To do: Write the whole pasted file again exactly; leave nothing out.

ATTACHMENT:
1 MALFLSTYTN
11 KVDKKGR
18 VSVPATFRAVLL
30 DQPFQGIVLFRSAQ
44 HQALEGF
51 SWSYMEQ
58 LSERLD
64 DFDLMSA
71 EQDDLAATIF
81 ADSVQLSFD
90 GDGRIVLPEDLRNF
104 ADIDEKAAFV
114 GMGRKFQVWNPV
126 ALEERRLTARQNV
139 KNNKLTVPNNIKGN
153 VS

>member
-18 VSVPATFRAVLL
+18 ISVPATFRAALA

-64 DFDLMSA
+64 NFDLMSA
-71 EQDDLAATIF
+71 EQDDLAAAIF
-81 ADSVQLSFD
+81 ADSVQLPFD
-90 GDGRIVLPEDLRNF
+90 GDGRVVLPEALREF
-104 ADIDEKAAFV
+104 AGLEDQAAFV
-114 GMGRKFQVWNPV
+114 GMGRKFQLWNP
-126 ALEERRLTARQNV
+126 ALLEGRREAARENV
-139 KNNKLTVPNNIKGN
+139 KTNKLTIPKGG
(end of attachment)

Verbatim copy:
1 MALFLSTYTN
11 KVDKKGR
18 VSVPATFRAVLL
30 DQPFQGIVLFRSAQ
44 HQALEGF
51 SWSYMEQ
58 LSERLD
64 DFDLMSA
71 EQDDLAATIF
81 ADSVQLSFD
90 GDGRIVLPEDLRNF
104 ADIDEKAAFV
114 GMGRKFQVWNPV
126 ALEERRLTARQNV
139 KNNKLTVPNNIKGN
153 VS

>member
-18 VSVPATFRAVLL
+18 ISVPATFRAALA

-64 DFDLMSA
+64 NFDLMSA
-71 EQDDLAATIF
+71 EQDDLAAAIF
-81 ADSVQLSFD
+81 ADSVQLPFD
-90 GDGRIVLPEDLRNF
+90 GDGRVVLPEALREF
-104 ADIDEKAAFV
+104 AGLEDQAAFV
-114 GMGRKFQVWNPV
+114 GMGRKFQLWNP
-126 ALEERRLTARQNV
+126 ALLEGRREAARENV
-139 KNNKLTVPNNIKGN
+139 KTNKLTIPKGG